I love a good porter in winter, and as porter is at its best when matured, now is the time to get brewing. Proper porters in the 18th century got their complex flavours from the fact that maltsters were unable to create pale, uniform malts. The malts they used were all different colours, so to recreate this brewers often use several different types of malt in their porter. Not a fan of doing things by halves, I decided to go for ten malts in mine. Some of these are old-fashioned malts like amber and brown, with a little smoked malt to recreate some of the smokiness brought about by the way malts were kilned. Others are modern, such as melanoidin malt, a German innovation which allows the brewer to get some of the rich, deep maltiness found in Oktoberfest beers without the complicated decoction mashing normally required. The base malt is still the good old Maris Otter pale malt. Despite this, the predicted colour was almost black – it doesn’t take a lot of dark malt to get a very dark beer.

Sam joined me for this brew, so about half of those pics were by him.

This is the first recipe that I’ve created using Beer Alchemy for Mac, which is really excellent. The spreadsheet calculator I used before was good, but this is a lot easier.

Ingredient Amount % MCU When
UK Pale Ale Malt 2.900 kg 47.5 % 3.2 In Mash/Steeped
German Munich Malt 0.500 kg 8.2 % 1.0 In Mash/Steeped
UK Dark Crystal 0.500 kg 8.2 % 14.1 In Mash/Steeped
UK Brown Malt 0.500 kg 8.2 % 10.3 In Mash/Steeped
UK Amber Malt 0.500 kg 8.2 % 3.6 In Mash/Steeped
UK Chocolate Malt 0.400 kg 6.6 % 65.3 In Mash/Steeped
UK Smoked Malt 0.200 kg 3.3 % 0.2 In Mash/Steeped
German Melanoidin Malt 0.200 kg 3.3 % 1.9 In Mash/Steeped
UK Oat Malt 0.200 kg 3.3 % 0.1 In Mash/Steeped
UK Torrified Wheat 0.200 kg 3.3 % 0.1 In Mash/Steeped
Variety Alpha Amount IBU Form When
UK Challenger 9.3 % 35 g 33.1 Loose Whole Hops 90 Min From End
UK Fuggle 3.8 % 25 g 5.5 Loose Whole Hops 20 Min From End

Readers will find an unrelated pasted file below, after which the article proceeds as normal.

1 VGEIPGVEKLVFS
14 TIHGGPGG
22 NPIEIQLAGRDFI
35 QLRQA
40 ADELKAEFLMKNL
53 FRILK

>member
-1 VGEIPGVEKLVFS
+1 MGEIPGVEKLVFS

UK Fuggle 3.8 % 25 g 3.3 Loose Whole Hops 10 Min From End
UK Fuggle 3.8 % 25 g 0.0 Loose Whole Hops At turn off
Other Ingredients
Ingredient Amount When
Cinnamon Stick 10 g In Boil
Protafloc 3 g In Boil
Coffee, Ground 20 g In Fermenter

Brewlab 1000-Thames Valley 3

Recipe Overview
Expected ABV: 6.4 % Expected OG: 1.063 SG
Expected IBU (using Tinseth): 41.8 IBU Expected Color (using Morey): 69.1 EBC
Mash Efficiency: 80.0 %

Summer Session in bottles

Two of them, anyway. Most of this is going into the cask, but I’ve filled two bottles to take on a trip. It’s cleared nicely, thanks to kieselsol and gelatine. It’s very refreshing with loads of Citra aroma, as I hoped.

Note the ABV has changed: it fermented more than I’d expected, and I can test it more accurately with my new refractometer.

Now Brewing: Tamar Pale Ale.

Last weekend I went to Chilled Cider, which is a tiny festival in a pub in Dorset. Unsurprisingly Sam and I skipped the cider and helped drink them dry of Harvest Pale Ale. I subsequently found out that it was Champion Beer of Britain last year, and very nice it was too. It got me thinking that I’d really like to brew a light, hoppy session beer. Much as I’m enjoying the Flashman IPA, at around 5.8% or so, it’s a bit much to have more than a pint or two. I aimed for under 4%.

The Citra hops that I got for the IPA are fantastic, so I’ve decided to go for a single hop Citra. This was my recipe, for 23 litre length.


4kg Maris Otter
100g Crystal (for a bit of colour and body)

Hop schedule. All are Citra (13.3% AA)

90 min: 5g
20 min: 15g
10 min: 25g
Post-boil: 10g

The YoBrew calculator reckons that’s about 37 IBU. Previously I’ve worked out at about 70% efficiency, so I worked off that, resulting in predicted OG of 1.037, leading to about 3.9% ABV. However I seem to have improved my technique. These are from memory, but I think I got over 1.045. That’s about 85% efficiency! I guess I’ve improved my sparging technique. I diluted it down to around 1.039, which should give about 4%.